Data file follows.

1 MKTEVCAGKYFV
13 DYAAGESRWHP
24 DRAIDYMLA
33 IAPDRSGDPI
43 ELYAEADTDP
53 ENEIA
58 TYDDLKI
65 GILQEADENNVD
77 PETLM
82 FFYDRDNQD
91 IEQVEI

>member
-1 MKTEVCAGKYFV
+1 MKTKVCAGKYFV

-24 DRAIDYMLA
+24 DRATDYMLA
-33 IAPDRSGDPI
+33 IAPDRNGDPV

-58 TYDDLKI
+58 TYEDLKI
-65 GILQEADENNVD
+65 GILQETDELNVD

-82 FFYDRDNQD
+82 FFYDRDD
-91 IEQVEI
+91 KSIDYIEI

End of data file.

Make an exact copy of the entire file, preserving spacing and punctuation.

1 MKTEVCAGKYFV
13 DYAAGESRWHP
24 DRAIDYMLA
33 IAPDRSGDPI
43 ELYAEADTDP
53 ENEIA
58 TYDDLKI
65 GILQEADENNVD
77 PETLM
82 FFYDRDNQD
91 IEQVEI

>member
-1 MKTEVCAGKYFV
+1 MKTKVCAGKYFV

-24 DRAIDYMLA
+24 DRATDYMLA
-33 IAPDRSGDPI
+33 IAPDRNGDPV

-58 TYDDLKI
+58 TYEDLKI
-65 GILQEADENNVD
+65 GILQETDELNVD

-82 FFYDRDNQD
+82 FFYDRDD
-91 IEQVEI
+91 KSIDYIEI